First Published: 2008-02-18

 
Saudi Shiites fear demographic balance change
 

Ismaili Shiites of Najran oppose plans to settle Sunni Muslim Yemenis in southern Saudi Arabia.

 

Middle East Online

By Andrew Hammond - RIYADH

Najran is the historic centre of the Ismailis



Saudi Shiites have asked the authorities to scrap plans to settle Sunni Muslim Yemenis in southern Saudi Arabia to change the demographic balance in an area where they are the majority.

The Ismaili Shiites of Najran, bordering Yemen, say they had successfully petitioned King Abdullah two years ago to halt settlement of up to 10,000 Yemeni tribesmen in housing projects built for them on large tracts of land surrounding Najran city.

But a protest letter sent last month to the governor of Najran province, Prince Mishaal bin Saud, complains of marginalisation and says plans to settle another Yemeni tribe must stop.

"The king and a number of decision-makers promised the citizens of Najran that settlement would stop ... it appears that settlement is a deliberate and extensive project," it says, referring to thousands of Najranis it says have long been overlooked when seeking similar state largesse.

"We received assurances that some issues might be resolved, but others will take time," said Mohammed Al-Askar, an Ismaili activist involved in drawing up the petition.

Najran is the historic centre of the Ismailis, a Shiite sect which has long complained of victimisation by the prevailing school of Sunni Islam followed by the Saudi state.

Najran was the scene of violent clashes in 2000, when hundreds of Ismailis clashed with police. Ismailis say that was the spur for plans to dilute their presence with Sunnis but that the settlement policy could provoke more social unrest.

The government's Human Rights Commission has said previously it is looking into the Najran issue.

"We really do not know much about what's going on," said Turki al-Sudairy, head of the official body on Monday. "I'm not sure what information to believe. We don't have a man there."

An Interior Ministry official declined to comment.

Ismailis are thought to form a large majority in the remote region whose population was put at 420,000 in a 2004 census.

On a recent trip to the region, large billboards signed in the name of Yemeni tribal leaders had been erected to thank the local governor and senior Saudi royals for funding some of the housing projects - prim towns with grid street designs, one storey villas, street lighting and electricity.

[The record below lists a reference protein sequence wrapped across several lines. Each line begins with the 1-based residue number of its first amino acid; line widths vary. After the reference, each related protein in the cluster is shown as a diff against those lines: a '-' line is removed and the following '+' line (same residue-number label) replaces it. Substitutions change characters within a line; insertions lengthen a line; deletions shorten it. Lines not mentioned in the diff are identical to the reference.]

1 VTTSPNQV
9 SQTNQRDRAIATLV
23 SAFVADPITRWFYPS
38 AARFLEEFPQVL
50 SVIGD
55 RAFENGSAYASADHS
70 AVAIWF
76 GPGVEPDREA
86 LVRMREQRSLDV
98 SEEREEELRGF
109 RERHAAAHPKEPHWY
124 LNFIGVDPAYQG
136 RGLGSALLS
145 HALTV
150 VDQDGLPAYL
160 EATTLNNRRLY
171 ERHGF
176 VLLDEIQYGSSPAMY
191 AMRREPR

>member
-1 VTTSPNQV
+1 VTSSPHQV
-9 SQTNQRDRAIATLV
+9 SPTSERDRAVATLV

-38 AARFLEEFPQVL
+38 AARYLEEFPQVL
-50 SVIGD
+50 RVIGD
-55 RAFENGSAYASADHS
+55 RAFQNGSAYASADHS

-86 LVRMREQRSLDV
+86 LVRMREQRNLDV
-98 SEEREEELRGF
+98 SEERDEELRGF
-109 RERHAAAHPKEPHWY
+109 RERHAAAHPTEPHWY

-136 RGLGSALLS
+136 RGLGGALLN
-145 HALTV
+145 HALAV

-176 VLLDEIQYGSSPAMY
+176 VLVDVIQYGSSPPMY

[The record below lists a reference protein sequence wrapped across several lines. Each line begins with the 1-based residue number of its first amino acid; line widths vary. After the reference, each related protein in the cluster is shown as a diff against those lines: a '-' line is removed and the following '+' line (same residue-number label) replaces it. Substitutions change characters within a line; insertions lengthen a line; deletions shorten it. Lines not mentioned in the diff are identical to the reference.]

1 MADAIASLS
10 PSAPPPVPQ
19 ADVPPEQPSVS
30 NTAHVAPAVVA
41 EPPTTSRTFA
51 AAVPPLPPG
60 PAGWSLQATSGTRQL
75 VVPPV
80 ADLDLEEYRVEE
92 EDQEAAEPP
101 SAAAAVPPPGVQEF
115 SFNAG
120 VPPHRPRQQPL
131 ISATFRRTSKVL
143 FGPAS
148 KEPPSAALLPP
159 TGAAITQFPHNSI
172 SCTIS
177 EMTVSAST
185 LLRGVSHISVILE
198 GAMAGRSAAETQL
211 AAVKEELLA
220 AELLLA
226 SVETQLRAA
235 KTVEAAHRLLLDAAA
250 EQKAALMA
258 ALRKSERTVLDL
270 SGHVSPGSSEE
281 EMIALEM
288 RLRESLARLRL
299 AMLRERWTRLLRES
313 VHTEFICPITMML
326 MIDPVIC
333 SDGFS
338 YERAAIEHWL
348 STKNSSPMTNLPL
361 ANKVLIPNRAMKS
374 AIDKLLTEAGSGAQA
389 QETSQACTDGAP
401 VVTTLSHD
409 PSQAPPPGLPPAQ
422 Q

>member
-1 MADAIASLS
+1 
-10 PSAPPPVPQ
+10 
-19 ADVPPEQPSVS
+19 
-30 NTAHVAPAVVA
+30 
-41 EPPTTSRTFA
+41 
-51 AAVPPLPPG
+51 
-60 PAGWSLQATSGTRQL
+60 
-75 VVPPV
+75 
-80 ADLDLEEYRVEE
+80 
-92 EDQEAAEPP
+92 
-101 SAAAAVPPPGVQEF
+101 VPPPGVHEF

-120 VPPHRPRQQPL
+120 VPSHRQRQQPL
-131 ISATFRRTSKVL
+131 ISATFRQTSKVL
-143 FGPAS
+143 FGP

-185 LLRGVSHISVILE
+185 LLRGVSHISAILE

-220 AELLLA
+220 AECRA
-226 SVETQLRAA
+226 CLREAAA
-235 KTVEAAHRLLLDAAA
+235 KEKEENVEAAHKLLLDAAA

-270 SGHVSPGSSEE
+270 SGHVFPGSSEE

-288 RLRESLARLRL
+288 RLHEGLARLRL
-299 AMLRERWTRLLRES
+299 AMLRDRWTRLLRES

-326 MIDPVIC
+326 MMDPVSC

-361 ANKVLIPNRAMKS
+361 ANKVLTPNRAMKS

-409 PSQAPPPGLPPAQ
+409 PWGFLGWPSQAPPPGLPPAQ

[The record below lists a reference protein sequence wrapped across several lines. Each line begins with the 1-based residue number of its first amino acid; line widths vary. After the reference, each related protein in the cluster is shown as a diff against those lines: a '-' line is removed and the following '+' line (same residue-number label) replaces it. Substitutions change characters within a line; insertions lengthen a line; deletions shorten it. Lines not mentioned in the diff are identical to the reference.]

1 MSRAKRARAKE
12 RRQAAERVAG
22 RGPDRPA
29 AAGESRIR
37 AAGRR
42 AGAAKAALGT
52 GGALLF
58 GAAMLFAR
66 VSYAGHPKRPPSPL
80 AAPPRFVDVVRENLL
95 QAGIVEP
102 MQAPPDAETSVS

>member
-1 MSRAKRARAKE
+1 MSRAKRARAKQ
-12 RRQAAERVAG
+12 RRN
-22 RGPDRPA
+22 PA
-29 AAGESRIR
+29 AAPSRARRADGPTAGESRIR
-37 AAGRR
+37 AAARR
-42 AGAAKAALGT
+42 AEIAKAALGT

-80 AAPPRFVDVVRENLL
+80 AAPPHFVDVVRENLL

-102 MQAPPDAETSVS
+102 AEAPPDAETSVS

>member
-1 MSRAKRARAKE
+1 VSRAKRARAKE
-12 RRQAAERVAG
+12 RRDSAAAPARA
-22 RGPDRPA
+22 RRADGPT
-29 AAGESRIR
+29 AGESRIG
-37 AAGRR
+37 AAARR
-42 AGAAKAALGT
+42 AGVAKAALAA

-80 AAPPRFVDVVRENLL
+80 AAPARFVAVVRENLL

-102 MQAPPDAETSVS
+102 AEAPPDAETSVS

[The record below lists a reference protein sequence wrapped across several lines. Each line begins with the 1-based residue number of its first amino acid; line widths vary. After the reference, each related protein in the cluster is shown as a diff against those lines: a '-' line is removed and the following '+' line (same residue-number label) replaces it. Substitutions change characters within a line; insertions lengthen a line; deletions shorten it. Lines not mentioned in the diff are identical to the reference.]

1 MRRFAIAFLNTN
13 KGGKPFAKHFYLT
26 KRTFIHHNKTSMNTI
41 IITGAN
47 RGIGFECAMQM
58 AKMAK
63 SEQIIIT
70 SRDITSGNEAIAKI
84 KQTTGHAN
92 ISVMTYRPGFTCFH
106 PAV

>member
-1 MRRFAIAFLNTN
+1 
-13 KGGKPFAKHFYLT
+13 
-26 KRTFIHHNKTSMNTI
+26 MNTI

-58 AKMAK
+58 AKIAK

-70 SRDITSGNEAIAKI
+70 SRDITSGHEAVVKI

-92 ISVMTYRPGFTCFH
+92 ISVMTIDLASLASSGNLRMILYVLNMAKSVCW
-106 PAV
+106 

"It's a form of racial discrimination. We don't have services," said Said, 30, pointing to a map on the wall of a deserted office outlining plans for new housing units.

"There are families here who cannot get a new house or a legal deed to the land they live on. Even the children of the newcomers are given pieces of land."

 

Moscow seeks to boost its influence in Kurdistan through oil

Tillerson does not expect Gulf crisis to be resolved soon

Lebanon approves first budget since 2005

Iraq army takes last Kurd-held area of Kirkuk province

Ancient Turkish town set to vanish forever under floodwaters

Germany advances Israel submarine deal after corruption holdup

Bashir Gemayel's killer convicted, 35 years later

SDF hails 'historic victory' against IS in Raqa

Hamas delegation visits Iran

Turkish court orders release of teacher on hunger strike

Yemen rebel youth minister urges children to join war

Iran's Guards show no intention of curbing activities in Mideast

EU will cut some money for Turkey as ties sour

Iraqi workers return to oil fields retaken from Kurds

Kurdish disarray shows resurgence of Iraq's army

Iranian military chief visits frontline near Syria's Aleppo

Turkey issues arrest warrants for 110 people over Gulen links

Hamas calls US unity comments ‘blatant interference’

OPEC chief pleased with oil market rebalancing

Turkish police detain leading civil society figure

G7, tech giants meet to tackle terror online

Iraq’s Kurdish regional government open to Baghdad talks

Tensions flare among Yemen's rebels

Baghdad court issues arrest warrant for Iraqi Kurd VP

Erdogan, Nigerian counterpart to ramp up cooperation

Russian medics operate on Yemen's Saleh despite embargo

Baghdad condemns oil deal between Russia’s Rosneft, Kurds

Power shifts again in Iraq's multi-ethnic Kirkuk

Syrian general accused of journalist deaths killed in Deir Ezzor

Raqa liberators ready for civilian handover, on to next battle

Revolutionary Guards say Iranian missile program will continue

Erdogan calls on three major mayors to resign

ICC investigating several war crimes in Mali

Erdogan says may shut Iraqi border at any moment

Tunisian couple jailed for 'public indecency' over car kiss

Next round of Syria talks at end October

Gazans hope Palestinian reconciliation ends their woes

PSG's Khelaifi to be quizzed in Swiss World Cup probe

UN urges de-escalation in Iraq

Haley: Iran must be judged in totality of its aggressive behaviour

EU says Israeli settlements illegal under international law

Kurdish independence goes from dream to dust

Female commander more than just poster girl for Raqa victory

Saudi airline flies to Baghdad for first time in 27 years

Wanted Dead: France's approach to IS jihadists